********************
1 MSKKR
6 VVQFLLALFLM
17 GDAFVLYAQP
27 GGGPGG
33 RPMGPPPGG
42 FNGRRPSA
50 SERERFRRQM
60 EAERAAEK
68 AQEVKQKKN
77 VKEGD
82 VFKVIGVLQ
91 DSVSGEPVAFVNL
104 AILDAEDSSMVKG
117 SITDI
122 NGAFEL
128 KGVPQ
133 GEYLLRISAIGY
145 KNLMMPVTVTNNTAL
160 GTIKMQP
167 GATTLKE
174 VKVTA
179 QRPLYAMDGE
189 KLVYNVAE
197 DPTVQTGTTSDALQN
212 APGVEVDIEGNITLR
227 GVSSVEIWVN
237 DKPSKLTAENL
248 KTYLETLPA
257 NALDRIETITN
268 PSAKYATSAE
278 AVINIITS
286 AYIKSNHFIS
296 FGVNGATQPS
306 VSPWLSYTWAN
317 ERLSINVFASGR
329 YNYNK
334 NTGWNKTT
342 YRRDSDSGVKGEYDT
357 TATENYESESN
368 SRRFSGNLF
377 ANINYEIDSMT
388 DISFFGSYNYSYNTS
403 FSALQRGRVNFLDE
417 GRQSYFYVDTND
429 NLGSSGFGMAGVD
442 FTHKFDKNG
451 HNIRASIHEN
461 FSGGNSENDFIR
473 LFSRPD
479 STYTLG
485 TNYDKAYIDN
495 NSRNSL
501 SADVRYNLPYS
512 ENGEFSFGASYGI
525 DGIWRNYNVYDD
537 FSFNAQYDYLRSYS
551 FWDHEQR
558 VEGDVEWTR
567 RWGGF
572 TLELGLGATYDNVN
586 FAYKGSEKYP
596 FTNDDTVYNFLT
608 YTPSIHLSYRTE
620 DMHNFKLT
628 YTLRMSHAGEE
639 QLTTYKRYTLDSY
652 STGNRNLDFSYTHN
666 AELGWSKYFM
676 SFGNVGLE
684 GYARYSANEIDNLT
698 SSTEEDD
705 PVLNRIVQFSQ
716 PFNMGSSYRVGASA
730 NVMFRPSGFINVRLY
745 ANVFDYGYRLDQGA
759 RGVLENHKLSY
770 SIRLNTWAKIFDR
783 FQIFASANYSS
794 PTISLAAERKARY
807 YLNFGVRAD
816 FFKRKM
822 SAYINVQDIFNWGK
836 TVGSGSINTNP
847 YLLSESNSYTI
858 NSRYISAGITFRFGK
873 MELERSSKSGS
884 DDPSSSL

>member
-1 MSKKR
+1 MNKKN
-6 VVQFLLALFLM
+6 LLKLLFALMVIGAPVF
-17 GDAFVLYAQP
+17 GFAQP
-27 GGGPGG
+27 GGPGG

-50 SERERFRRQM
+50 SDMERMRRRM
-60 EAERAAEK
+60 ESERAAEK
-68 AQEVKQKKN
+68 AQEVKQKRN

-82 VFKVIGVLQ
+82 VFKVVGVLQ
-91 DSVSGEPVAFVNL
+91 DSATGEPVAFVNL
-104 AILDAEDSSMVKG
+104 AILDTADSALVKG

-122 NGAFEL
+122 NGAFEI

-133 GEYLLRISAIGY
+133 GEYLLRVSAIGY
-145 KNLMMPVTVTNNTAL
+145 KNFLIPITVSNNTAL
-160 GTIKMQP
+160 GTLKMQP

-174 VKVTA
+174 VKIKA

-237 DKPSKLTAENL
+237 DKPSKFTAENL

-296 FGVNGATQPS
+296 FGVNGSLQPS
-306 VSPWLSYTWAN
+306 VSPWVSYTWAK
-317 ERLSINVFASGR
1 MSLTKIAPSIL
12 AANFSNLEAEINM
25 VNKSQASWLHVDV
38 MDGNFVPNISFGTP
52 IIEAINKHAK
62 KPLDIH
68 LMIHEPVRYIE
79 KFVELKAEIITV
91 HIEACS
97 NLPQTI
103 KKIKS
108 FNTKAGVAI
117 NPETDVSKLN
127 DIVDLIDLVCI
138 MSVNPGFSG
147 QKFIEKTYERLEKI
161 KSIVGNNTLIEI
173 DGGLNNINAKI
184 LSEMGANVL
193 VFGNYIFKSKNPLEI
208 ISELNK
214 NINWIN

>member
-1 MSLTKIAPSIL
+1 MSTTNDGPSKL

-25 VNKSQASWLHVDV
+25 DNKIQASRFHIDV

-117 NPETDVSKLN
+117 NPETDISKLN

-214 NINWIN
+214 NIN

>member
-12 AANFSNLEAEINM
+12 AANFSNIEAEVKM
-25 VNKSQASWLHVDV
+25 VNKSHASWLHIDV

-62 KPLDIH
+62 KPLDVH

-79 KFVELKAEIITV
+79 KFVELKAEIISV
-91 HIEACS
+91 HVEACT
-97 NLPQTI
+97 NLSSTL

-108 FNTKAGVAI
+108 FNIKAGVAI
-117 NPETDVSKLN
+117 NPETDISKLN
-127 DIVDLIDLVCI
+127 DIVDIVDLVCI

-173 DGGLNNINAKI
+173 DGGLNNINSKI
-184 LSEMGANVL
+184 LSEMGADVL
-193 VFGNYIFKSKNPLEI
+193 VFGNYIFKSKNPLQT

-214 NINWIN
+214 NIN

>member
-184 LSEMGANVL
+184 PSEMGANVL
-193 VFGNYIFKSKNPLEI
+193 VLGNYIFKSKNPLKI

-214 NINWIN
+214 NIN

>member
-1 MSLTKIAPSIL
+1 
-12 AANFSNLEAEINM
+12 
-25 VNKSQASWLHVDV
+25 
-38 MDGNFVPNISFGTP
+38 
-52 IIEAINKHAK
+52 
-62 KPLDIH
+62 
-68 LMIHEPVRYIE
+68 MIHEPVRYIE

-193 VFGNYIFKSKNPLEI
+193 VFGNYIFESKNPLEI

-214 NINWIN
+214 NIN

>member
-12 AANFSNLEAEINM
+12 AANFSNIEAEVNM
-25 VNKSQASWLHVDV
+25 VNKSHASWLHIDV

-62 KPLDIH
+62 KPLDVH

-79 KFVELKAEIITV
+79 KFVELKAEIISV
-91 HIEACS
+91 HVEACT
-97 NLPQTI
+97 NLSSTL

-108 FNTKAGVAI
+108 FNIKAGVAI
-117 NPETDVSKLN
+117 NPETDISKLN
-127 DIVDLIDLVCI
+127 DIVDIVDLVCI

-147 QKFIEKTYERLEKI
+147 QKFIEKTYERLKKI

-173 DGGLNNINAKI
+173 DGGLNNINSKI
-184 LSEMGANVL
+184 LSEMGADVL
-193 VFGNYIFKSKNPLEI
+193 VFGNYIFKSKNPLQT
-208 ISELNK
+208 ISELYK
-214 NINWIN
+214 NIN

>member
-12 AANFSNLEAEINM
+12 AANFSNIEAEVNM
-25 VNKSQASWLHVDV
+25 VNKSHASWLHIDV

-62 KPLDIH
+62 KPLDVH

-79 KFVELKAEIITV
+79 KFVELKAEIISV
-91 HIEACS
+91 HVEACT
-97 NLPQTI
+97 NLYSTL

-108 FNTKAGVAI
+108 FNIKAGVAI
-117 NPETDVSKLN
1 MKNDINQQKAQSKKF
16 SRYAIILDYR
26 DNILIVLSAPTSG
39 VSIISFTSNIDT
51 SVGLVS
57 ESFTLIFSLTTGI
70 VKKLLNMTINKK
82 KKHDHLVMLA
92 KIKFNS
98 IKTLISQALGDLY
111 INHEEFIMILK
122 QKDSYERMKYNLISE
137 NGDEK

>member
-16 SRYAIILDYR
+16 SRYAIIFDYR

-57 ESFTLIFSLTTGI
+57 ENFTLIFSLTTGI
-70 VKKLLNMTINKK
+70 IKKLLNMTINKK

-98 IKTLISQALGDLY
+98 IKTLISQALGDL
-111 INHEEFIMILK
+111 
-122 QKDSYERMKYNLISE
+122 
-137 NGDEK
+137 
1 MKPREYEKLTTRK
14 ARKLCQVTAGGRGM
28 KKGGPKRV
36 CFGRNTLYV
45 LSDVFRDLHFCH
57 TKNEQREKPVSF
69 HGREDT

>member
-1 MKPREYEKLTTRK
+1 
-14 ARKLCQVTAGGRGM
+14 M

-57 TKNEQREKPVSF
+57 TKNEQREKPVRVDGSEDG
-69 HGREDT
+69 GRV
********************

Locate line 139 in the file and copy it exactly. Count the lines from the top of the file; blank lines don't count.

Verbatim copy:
127 DIVDLIDLVCI